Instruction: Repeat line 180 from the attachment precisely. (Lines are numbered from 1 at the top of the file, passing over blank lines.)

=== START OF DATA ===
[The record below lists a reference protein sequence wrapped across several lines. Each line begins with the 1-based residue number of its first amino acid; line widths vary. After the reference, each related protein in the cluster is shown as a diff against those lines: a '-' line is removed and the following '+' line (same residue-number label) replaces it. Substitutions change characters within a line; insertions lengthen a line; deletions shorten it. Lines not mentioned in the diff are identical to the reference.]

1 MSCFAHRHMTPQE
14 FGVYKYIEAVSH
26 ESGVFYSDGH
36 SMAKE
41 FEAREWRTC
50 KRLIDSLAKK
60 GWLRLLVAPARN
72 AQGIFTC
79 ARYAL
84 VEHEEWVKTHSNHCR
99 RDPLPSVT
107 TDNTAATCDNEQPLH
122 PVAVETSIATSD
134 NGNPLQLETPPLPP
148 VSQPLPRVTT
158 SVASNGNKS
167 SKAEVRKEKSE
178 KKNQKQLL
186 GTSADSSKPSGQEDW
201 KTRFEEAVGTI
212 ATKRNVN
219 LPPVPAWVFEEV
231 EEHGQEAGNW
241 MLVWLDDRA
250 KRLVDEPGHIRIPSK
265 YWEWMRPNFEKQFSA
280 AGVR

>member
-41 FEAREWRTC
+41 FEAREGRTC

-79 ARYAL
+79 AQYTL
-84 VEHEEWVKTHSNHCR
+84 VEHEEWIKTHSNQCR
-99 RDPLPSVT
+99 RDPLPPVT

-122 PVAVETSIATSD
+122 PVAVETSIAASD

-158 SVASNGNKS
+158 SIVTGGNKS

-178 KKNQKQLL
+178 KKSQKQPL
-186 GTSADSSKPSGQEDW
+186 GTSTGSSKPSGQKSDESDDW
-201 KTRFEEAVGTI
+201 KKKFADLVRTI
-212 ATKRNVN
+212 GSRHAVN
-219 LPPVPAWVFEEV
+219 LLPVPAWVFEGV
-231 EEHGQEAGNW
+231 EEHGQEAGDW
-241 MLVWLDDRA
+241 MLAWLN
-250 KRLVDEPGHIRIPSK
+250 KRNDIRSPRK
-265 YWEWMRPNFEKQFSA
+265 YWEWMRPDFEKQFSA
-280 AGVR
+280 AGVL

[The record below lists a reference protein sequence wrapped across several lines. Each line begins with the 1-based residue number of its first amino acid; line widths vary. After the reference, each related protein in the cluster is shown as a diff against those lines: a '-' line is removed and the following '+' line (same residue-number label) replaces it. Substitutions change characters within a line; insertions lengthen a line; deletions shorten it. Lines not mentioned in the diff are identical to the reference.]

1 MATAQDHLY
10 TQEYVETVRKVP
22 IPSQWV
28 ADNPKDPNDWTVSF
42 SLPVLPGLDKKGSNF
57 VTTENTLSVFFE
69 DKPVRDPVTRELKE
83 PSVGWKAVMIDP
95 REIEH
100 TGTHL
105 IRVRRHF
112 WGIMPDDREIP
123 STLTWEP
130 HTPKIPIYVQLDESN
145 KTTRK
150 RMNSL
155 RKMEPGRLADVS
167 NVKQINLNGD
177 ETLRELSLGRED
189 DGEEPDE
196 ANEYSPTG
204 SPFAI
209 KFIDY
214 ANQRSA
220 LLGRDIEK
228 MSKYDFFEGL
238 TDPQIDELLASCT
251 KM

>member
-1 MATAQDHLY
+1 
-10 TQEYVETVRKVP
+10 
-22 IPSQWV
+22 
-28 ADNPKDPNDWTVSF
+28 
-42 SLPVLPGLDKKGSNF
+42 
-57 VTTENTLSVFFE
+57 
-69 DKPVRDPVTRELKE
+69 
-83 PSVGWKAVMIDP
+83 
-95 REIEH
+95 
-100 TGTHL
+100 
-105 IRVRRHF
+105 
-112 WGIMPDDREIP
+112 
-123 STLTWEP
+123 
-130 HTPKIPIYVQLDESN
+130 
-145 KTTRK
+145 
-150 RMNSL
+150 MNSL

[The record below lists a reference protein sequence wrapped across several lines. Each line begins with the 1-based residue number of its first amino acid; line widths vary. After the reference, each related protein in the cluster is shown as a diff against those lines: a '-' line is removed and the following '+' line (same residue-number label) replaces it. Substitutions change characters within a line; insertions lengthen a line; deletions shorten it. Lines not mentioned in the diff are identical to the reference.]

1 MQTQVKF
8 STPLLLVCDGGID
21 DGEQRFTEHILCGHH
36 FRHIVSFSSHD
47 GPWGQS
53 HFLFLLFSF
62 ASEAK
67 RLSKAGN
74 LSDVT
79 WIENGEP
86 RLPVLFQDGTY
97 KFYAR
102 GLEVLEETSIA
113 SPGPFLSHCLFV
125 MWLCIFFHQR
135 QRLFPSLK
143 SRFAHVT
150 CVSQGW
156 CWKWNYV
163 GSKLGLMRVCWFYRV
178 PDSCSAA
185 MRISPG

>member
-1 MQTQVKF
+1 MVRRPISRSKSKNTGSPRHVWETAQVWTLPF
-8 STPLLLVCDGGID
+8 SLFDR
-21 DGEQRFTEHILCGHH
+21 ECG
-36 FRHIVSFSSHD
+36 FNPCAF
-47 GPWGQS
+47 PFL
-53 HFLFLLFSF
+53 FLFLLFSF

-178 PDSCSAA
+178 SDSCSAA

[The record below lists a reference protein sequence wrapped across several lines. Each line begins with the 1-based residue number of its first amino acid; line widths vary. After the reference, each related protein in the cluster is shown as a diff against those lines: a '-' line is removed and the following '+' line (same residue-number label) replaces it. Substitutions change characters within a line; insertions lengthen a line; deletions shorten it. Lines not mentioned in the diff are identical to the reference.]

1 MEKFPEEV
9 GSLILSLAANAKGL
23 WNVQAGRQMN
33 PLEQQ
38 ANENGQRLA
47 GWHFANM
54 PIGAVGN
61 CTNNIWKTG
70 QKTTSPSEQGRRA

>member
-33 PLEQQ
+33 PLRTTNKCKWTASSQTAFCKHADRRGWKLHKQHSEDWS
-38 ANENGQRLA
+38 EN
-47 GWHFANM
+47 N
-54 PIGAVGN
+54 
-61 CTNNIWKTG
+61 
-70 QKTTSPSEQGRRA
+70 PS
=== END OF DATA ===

+54 